MARK ALDRIDGE - Community Advocate "Independent candidate" for MAKIN a differnce
RSPCA, do they protect all animals in need? 

MARK ALDRIDGE Community and Animal welfare Advocate, Independent Candidate for the seat of Makin, Experienced local campaigner for the community of the North, Founder of FARM DIRECT Community Markets to retain access to fresh affordable local produce, create jobs and support the local and Australian farming community. Anim CatRSPCA Australia (Royal Society for the Prevention of Cruelty to Animals) is an Australian organisation that promotes animal welfare. 

It is funded in part by the Australian Government but relies on corporate sponsorship, fundraising events and voluntary donations for its income. 

Government donations in SA alone total around $760,000 with a total income for the RSPCA of $9,294.620 which includes over 3 million from the passing of benefactors. The financials are only available to members upon requests but total expenses are listed at over $6,766.256.

The latest facts and figures show the RSPCA in South Australia alone have accumulated excesses of over $15 million dollars, money that could be better spent on supporting non kill shelters and ideals, or be used to address de-sexing and increased public education. 

RSPCA Australia defines its purpose as being the leading authority in animal care and protection, and to prevent cruelty to animals by actively promoting their care and protection. RSPCA Inspectors are Special Constables, and often attend prosecutions of animal mutilators and abusers. 

Being Special Constables means that Australian RSPCA Inspectors are also police officers with full police powers. In past years Inspectors have shown a lack of knowledge of the laws they are enforcing, and have been criticised for exceeding their powers when dealing both the public and non kill shelters. 

The objectives of the Society are purported as: 

i To prevent cruelty to animals by enforcing the existing laws. To procure the passage of such amending or new legislation as is necessary for the protection of animals. To sustain an intelligent public opinion regarding animal welfare.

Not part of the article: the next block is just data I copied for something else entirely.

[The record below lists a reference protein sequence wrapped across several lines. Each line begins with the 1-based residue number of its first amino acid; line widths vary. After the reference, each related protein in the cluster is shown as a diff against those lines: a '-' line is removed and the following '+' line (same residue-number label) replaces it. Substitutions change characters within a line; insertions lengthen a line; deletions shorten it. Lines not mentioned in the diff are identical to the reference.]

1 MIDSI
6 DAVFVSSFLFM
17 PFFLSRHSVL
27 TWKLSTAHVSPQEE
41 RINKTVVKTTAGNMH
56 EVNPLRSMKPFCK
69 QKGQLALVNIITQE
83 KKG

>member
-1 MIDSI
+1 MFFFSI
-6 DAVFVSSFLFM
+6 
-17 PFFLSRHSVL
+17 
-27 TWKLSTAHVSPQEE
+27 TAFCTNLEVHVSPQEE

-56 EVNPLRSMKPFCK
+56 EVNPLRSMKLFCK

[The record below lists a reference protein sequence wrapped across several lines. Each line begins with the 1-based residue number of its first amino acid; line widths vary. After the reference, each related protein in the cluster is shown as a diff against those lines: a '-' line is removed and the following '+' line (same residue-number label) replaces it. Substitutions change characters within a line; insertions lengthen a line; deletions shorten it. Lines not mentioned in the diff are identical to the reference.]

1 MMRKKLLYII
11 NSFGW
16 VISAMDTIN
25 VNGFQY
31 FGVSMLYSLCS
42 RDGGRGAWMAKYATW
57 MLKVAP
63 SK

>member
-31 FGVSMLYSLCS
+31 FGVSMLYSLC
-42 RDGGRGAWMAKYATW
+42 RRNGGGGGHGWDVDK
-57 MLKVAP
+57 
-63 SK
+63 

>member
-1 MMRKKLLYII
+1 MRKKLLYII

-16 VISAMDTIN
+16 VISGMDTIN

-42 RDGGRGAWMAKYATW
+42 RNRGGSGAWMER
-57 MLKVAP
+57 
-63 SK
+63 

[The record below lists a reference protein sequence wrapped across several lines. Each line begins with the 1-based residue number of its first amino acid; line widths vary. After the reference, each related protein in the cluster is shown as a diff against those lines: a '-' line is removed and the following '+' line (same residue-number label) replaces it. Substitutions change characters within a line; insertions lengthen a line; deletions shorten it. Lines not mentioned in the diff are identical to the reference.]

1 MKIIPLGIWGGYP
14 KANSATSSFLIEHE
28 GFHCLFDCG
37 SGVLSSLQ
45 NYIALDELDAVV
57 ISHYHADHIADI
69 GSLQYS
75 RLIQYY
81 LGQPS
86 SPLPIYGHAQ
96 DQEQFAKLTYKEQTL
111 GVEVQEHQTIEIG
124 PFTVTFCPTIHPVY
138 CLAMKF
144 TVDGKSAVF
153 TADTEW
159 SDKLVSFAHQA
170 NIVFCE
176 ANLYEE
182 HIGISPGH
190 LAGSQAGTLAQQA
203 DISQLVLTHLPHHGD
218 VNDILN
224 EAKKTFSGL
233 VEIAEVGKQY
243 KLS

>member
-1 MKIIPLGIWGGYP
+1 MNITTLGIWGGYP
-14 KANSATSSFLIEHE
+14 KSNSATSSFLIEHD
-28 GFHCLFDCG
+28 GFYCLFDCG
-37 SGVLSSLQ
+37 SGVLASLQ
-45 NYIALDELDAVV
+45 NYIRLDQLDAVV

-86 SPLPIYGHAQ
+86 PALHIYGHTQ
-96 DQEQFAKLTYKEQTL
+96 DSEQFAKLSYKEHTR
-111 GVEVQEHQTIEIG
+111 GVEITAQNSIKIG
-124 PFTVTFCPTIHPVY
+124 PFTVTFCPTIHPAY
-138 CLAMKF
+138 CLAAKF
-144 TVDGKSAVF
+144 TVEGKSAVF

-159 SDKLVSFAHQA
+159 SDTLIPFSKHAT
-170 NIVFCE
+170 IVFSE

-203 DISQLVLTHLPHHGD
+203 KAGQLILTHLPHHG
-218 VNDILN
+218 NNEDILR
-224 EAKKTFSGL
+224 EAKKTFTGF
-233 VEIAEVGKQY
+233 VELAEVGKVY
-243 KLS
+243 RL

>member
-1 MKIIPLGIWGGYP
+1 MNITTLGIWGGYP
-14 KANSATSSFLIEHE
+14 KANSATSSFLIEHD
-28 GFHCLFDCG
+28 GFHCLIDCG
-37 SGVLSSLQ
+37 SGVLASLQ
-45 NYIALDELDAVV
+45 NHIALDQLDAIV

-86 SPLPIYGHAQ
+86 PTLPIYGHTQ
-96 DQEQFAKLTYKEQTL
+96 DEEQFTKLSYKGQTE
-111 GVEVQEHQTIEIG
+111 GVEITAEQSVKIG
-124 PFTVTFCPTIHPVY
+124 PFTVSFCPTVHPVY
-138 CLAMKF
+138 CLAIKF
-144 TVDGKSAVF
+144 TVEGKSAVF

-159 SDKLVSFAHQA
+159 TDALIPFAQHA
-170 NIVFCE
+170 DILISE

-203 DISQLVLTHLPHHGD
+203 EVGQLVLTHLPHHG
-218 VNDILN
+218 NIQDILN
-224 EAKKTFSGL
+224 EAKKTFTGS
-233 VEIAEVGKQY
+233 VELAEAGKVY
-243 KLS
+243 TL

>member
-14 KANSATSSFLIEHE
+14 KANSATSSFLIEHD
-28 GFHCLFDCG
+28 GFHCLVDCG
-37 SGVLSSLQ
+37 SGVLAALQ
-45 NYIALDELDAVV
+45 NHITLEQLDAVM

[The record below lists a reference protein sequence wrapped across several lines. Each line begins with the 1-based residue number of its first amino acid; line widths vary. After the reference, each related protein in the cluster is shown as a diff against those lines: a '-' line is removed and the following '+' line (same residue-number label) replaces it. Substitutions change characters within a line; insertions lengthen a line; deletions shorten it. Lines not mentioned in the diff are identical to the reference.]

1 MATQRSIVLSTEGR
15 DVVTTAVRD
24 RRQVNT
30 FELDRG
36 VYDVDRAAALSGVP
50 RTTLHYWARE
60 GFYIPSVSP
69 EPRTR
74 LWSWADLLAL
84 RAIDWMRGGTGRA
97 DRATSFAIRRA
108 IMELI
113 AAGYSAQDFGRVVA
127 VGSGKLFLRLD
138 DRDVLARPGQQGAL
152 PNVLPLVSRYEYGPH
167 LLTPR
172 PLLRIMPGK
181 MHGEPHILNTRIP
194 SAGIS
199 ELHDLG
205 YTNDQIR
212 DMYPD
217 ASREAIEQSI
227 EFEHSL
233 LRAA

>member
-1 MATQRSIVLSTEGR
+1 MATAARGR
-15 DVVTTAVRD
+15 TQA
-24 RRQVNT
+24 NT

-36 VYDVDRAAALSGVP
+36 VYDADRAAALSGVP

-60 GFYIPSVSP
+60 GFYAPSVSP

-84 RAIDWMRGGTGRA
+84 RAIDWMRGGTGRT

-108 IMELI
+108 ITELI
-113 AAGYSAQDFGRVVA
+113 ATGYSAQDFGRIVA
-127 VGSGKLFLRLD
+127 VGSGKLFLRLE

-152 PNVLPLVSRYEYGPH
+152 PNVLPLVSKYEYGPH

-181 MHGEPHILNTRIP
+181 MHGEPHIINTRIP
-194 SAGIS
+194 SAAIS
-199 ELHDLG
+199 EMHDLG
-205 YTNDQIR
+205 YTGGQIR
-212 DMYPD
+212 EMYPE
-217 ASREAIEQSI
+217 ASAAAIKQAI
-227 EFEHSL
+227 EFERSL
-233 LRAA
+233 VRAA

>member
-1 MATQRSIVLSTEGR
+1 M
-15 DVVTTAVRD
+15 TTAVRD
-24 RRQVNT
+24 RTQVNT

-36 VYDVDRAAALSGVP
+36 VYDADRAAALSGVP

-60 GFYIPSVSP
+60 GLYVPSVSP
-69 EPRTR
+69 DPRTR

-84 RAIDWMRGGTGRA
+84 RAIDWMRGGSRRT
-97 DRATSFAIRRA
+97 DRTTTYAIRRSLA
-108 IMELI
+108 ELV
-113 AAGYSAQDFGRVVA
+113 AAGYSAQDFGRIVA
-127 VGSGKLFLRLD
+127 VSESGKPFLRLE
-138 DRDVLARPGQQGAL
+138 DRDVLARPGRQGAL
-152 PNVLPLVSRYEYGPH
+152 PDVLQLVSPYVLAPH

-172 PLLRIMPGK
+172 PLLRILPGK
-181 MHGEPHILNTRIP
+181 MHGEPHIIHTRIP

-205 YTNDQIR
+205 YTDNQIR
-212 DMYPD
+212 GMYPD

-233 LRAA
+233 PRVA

ii To take whatsoever steps are necessary to educate the community with regard to the humane treatment of animals. 

iii To diffuse information about the care, protection and treatment of animals by publishing and circulating literature and conducting lectures, seminars and competitions. 

iv To conduct, manage, operate or encourage clinics, hospitals, homes or shelters for the care, treatment, maintenance and protection of animals, and to acquire and conduct ambulance and/or other means of relevant animal transport. 

The main issue found while investigating the RSPCA relates directly to their success in the homing of animals, in SA just over 4000 dogs alone were handed into their shelters, many of those from local councils (4017) 2021 were reunited with the owners, creating more profit for their organisation.

The figures that make a mockery of their huge profits are these, of the dogs left 740 are adopted, 323 are transferred to where I am not sure and 870 are Killed, which is a huge kill rate, when we add cats into these figures kill rates go through the roof 783 adopted 1381 Killed.

The very fact well over 60% of animals are killed is made worse by the reason "Behavioural issues" as if these poor animals are being punished for past treatment by inhumane people.

Reports from all over the country relating to the re-homing of companion animals by non kill rescue groups is met with the statement "there is no law to compel us to work with other rescue groups nor hand over any animal that is on our kill list" from the RSPCA lawyers, ask your self, why would they need to be compelled to hand over healthy animals, rather than choose to kill them.

So even though the RSPCA has many non kill options, they choose not to take them, even when the offers from non kill shelters are of no cost to them.